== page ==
This new system helped the league further expand, allowed athletes to double down on their skills and public image and allowed for a more competitive league. To date this new system allows for superteams to emerge as players seek other highly skilled players to team up with in order to win a championship. While there were many factors that went into this evolution of free agency many in the sports world look to the remarks of Michael Jordan at his first retirement and year long hiatus from the game that helped propel the league to where it is today.
National Football League
The NFL had continued expansion in the 1990's, professional sports were a highly sought after piece of television programming and advertisers and marketers were looking for new ways to cash in on this cultural phenomenon. The birth of the big halftime show at the NFL Super Bowl became a huge draw and a way to diversify the viewing audience, it was no longer about just getting sports fans to watch the game it was about getting as many eyes on the screen as possible.
Superstar Halftime Shows
For the first 24 years of the Super Bowl’s existence (1967–1990), the halftime show featured non-celebrities and was organized around a theme. Think marching bands, drill teams, and performance troupes. But at Super Bowl XXV in 1991, things changed. When then red-hot boy band New Kids on the Block headlined an “It’s a Small World”-themed halftime show, it marked the beginning of 29 consecutive years of halftime shows headlined by A-listers.
For the remainder of the 1990s, the halftime show was typically organized around a family-friendly theme and featured the well-known talent more tangentially. This is in stark contrast to the commercial bonanza that is the single-headliner halftime show that dominates now. For example, 1995’s was themed in honor of the new Indiana Jones ride at Disneyland and featured Patti LaBelle and Tony Bennett whereas 1999’s was a tribute to Motown featuring The Temptations, Smokey Robinson, Boyz II Men, and Queen Latifah. Nevertheless, the decade did feature two showcases of legendary pop stars that were much more similar to the current template — 1993’s game changing Michael Jackson set and 1996’s 10-song Diana Ross greatest hits medley. (https://medium.com/rants-and-raves/the-admirable-defiance-of-the-super-bowl-liv-halftime-show-97001e1c853f )
The OJ Simpson Trial
On the evening of June 12, 1994, O.J. Simpson's ex-wife Nicole Brown Simpson and her friend Ron Goldman were stabbed to death outside of Brown's Brentwood, California home. Their murders and the subsequent arrest of the former NFL star ignited a series of events that America's legal system and media had never seen before.
Although he originally promised to surrender to authorities, Simpson flees and becomes a fugitive. He is later spotted off the freeway driving his white Bronco with his friend Al Cowlings in the driver's seat. Fans began to line the freeways to cheer him on. As helicopters follow Simpson's Bronco, an estimated 95 million people watch the 60-mile pursuit on TV (famously interrupting the broadcast of the NBA finals). Simpson ultimately surrenders at his house a little before 9 pm. He is arrested and thrown in jail without bail.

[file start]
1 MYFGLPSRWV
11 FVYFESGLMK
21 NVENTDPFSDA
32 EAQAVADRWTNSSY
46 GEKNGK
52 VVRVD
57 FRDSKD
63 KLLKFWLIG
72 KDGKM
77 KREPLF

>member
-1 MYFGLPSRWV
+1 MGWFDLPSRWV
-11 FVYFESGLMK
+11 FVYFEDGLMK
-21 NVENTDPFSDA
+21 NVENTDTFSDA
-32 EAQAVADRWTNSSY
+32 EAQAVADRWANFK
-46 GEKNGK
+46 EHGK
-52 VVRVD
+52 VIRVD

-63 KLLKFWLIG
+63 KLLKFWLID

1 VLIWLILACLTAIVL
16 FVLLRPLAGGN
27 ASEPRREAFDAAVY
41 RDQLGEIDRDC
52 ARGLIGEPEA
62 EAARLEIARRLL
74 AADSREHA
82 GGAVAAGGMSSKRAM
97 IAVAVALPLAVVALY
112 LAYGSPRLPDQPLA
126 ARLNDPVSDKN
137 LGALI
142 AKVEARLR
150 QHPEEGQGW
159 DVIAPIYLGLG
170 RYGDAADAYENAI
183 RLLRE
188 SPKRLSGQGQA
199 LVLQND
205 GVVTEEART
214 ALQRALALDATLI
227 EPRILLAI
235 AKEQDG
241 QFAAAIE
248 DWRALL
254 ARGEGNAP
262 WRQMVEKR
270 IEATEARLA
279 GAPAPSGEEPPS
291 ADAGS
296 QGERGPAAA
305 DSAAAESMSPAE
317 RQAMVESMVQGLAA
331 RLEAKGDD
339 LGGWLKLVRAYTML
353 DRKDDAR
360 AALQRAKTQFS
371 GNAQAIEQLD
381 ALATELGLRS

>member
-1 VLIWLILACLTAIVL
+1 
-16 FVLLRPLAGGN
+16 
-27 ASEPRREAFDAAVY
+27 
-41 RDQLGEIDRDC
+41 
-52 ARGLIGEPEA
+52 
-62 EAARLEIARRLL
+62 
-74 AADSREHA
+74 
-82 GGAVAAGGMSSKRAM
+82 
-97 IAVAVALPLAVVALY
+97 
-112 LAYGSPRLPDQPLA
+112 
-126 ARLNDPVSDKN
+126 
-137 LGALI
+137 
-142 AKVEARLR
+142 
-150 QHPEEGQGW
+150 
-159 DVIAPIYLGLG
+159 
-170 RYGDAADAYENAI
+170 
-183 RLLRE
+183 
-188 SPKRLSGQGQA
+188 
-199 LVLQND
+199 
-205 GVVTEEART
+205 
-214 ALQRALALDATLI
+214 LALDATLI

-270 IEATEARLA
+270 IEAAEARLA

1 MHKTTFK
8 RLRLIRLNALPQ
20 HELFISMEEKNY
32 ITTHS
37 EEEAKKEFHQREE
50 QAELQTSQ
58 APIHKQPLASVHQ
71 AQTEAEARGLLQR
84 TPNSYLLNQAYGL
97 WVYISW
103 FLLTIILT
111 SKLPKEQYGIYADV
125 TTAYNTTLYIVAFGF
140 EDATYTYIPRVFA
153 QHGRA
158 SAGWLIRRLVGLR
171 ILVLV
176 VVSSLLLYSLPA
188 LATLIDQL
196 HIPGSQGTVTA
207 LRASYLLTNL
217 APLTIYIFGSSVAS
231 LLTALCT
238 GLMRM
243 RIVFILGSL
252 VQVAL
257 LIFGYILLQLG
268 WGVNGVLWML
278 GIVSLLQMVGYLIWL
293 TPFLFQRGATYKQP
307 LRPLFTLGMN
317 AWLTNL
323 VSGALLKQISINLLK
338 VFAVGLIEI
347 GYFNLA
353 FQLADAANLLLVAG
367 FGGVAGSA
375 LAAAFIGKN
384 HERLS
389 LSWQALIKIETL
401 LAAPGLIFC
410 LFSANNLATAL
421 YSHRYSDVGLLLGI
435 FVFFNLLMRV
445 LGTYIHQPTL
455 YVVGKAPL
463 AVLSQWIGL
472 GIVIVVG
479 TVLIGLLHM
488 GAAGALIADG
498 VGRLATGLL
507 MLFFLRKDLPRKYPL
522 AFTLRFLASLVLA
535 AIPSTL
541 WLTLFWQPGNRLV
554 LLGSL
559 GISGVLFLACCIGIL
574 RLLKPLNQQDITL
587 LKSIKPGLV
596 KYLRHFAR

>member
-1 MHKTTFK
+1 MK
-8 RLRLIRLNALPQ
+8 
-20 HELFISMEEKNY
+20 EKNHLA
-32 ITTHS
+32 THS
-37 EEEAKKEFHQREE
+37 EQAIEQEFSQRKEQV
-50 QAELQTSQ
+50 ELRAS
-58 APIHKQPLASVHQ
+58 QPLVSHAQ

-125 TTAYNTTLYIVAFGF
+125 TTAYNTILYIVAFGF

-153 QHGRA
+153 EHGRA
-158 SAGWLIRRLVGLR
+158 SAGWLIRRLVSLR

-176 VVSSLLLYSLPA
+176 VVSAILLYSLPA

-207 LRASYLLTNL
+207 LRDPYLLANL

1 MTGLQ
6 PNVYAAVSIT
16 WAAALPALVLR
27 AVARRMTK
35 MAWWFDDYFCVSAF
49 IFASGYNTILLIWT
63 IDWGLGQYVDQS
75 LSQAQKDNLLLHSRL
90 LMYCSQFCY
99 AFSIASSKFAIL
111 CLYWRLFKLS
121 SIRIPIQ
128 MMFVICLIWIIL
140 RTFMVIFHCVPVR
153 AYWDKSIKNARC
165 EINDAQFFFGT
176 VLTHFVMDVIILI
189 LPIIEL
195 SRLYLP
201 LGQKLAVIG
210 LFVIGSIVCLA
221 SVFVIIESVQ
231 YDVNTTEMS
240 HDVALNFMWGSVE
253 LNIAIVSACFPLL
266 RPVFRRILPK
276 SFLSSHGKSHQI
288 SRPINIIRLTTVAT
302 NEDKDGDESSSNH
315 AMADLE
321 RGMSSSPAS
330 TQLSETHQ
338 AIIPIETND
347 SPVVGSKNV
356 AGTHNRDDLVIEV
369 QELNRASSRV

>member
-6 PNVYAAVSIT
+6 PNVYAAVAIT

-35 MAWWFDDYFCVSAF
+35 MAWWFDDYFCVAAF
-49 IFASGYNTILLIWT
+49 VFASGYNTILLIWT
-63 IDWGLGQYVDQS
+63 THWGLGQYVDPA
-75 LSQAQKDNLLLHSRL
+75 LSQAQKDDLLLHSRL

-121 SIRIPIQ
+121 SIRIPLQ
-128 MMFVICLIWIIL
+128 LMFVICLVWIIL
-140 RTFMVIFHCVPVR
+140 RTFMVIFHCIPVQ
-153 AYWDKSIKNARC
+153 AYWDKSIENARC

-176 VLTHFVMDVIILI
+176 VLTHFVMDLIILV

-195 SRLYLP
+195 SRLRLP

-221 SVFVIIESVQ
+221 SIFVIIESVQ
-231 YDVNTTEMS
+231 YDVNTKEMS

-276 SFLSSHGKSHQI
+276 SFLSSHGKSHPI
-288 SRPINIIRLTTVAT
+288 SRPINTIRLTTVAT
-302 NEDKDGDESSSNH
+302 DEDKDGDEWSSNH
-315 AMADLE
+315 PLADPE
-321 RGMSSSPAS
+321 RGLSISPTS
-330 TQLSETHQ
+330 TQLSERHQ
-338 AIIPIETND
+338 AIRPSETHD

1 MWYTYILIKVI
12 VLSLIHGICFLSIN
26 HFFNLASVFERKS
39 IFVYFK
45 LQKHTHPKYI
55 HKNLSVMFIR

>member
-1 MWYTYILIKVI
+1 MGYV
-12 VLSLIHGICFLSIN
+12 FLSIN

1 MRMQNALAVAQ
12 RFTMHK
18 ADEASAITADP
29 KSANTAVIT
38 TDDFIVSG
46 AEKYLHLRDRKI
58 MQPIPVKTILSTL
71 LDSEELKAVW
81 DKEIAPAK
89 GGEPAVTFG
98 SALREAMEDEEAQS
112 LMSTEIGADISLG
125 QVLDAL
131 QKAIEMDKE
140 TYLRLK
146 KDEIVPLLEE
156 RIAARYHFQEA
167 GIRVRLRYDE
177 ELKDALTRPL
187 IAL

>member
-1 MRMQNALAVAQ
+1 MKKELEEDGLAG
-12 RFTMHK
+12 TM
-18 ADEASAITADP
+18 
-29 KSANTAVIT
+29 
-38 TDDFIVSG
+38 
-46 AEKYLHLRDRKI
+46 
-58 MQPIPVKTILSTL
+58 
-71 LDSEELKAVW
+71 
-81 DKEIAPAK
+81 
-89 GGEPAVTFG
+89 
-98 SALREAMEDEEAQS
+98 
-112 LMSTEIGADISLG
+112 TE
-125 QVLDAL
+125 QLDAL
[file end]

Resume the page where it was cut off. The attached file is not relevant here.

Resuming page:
Deliberating for less than four hours, the jury returns with a verdict of not guilty on two counts of murder. Simpson is a free man. Many believe although the evidence seemed to clearly convict OJ Simpson the jury did not convict him due to a residual anger in the United States about a clear abuse of power and racial profiling by white officers who beat a black man, Rodney King, on live TV thanks to a reporting news helicopter and were acquitted of all charges.
This moment sent a clear message to America that ongoing injustices and racism in the legal system needed to change - it just so happened to use a wealthy, successful former professional football player to do it. (https://www.biography.com/news/oj-simpson-trial-timeline )
National Hockey League
The 1990s were a decade of great change in the NHL. When the 1990s began, there were 21 teams in the NHL. When the calendar changed to the year 2000, there were 30. Two sets of expansion created a larger league than ever before; the first set began in 1991, when the San Jose Sharks joined the league. The next year the Tampa Bay Lightning were added along with the Ottawa Senators (with no connection to the old Senators other than the name). The following year, the Florida Panthers and Anaheim Mighty Ducks brought the NHL's total to 26. The Mighty Ducks inclusion was a source of great contention, particularly among hockey purists. The Ducks, owned by the Disney Corporation, were named after a team of children from a 1992 Disney film. Hockey fans thought this embarrassing; despite their objections, the Ducks stayed around, though the team was later sold, and their named changed from the Mighty Ducks to just the Ducks - it was only after this change that the team finally won a Stanley Cup. The second wave of expansion occurred at the close of the decade. In 1998, hockey came to Nashville in the form of the Predators; a year later, the Thrashers brought hockey back to Atlanta. (http://www.thepeoplehistory.com/icehockeyhistory.html )